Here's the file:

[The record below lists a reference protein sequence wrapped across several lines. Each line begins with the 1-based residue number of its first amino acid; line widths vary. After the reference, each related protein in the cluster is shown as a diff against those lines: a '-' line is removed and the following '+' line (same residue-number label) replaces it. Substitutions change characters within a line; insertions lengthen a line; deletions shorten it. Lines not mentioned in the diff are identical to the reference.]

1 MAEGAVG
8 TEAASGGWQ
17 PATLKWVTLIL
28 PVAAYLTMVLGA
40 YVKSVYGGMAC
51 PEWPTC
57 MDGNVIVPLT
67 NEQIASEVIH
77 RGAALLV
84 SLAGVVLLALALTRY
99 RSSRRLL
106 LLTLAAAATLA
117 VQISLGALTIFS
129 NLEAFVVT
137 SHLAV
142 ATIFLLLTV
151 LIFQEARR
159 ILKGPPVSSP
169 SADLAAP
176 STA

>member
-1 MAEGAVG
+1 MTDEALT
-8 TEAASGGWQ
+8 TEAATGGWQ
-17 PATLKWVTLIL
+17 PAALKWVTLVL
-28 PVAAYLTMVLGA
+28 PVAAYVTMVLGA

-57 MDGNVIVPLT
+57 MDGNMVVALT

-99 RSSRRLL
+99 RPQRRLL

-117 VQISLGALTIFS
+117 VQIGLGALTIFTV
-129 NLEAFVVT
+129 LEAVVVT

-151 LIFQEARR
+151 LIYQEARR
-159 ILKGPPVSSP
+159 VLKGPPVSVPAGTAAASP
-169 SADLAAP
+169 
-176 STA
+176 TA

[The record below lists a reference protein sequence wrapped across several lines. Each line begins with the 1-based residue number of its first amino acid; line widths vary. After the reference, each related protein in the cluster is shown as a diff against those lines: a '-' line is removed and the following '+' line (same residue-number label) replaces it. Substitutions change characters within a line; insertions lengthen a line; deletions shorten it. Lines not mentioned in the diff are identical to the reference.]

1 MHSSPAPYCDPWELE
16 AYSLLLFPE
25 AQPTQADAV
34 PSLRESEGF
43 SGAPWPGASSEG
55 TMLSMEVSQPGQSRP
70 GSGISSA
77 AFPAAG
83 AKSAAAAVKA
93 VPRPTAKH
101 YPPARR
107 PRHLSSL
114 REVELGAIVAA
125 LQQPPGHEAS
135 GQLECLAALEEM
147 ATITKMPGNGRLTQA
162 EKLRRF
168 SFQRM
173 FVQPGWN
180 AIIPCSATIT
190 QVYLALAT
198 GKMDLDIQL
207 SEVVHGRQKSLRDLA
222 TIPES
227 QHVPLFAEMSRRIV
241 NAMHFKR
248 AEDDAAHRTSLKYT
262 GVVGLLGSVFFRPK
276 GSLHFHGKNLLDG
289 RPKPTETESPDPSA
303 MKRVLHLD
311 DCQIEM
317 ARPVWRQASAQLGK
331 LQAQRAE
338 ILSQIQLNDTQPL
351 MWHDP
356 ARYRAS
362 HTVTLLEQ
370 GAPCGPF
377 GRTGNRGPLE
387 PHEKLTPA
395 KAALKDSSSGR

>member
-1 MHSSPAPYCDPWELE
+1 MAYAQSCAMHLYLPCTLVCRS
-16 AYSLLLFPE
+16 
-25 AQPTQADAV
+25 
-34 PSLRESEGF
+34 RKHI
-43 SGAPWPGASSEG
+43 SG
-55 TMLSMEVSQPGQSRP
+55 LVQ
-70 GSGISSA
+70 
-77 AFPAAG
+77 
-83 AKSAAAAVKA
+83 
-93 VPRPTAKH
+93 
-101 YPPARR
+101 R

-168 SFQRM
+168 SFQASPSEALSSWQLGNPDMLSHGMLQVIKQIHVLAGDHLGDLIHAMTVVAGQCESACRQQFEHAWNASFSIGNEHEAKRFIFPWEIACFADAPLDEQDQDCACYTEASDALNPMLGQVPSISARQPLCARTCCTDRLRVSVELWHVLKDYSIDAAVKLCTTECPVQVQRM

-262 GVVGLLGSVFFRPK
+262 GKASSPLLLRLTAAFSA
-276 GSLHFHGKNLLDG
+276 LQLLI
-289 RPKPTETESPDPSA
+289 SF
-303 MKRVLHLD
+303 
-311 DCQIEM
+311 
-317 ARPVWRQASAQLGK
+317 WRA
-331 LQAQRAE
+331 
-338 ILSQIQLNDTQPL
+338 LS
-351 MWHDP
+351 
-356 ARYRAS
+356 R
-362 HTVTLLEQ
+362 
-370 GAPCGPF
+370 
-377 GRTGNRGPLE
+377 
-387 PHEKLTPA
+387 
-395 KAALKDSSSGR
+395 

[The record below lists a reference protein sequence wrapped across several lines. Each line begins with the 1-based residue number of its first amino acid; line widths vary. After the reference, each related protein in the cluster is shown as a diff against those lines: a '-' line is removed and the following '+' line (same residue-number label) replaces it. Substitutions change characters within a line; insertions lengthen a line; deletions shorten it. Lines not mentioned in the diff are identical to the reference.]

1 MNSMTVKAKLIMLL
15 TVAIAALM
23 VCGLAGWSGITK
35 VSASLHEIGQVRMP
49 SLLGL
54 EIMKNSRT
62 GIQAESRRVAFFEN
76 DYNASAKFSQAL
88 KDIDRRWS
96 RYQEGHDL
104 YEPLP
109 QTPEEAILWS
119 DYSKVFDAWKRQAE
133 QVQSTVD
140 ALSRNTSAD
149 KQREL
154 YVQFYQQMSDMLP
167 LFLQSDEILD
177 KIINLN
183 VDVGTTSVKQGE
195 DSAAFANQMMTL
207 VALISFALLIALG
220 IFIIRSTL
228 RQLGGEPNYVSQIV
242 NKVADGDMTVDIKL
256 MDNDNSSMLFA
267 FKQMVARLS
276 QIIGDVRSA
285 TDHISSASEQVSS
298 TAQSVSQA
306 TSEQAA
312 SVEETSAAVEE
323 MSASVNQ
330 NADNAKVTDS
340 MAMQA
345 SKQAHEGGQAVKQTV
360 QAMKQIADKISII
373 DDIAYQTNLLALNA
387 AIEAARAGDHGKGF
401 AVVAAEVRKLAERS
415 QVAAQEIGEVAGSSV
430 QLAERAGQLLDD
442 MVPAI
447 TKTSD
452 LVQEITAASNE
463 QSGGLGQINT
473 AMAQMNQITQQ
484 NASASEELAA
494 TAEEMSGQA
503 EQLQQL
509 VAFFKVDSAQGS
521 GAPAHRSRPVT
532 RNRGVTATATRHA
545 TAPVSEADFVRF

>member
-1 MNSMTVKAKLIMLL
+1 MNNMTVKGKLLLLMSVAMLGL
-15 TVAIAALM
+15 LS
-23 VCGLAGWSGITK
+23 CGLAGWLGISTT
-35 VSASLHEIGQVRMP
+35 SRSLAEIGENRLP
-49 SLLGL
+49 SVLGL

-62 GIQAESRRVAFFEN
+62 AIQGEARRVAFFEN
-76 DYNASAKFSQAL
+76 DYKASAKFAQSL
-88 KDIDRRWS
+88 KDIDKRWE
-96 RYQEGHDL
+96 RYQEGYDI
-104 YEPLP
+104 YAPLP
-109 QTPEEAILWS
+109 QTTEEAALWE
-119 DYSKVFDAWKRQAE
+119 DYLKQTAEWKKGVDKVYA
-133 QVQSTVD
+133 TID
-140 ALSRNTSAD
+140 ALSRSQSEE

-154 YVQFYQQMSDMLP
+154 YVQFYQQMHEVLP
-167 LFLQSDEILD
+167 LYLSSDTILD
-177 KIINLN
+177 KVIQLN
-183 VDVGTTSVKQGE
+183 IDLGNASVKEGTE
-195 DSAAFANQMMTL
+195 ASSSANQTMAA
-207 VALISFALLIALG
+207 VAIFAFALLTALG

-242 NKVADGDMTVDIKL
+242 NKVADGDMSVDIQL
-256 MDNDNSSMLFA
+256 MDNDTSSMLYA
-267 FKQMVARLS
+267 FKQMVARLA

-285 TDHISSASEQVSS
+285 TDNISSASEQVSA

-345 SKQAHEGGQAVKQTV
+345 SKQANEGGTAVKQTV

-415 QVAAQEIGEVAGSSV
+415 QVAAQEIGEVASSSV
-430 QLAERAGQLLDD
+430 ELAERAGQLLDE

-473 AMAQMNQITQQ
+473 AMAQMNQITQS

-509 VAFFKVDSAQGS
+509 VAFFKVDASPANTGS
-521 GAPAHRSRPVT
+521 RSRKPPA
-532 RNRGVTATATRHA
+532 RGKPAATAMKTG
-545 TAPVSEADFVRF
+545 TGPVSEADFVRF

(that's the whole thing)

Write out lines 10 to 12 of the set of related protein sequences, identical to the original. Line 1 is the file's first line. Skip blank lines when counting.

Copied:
77 RGAALLV
84 SLAGVVLLALALTRY
99 RSSRRLL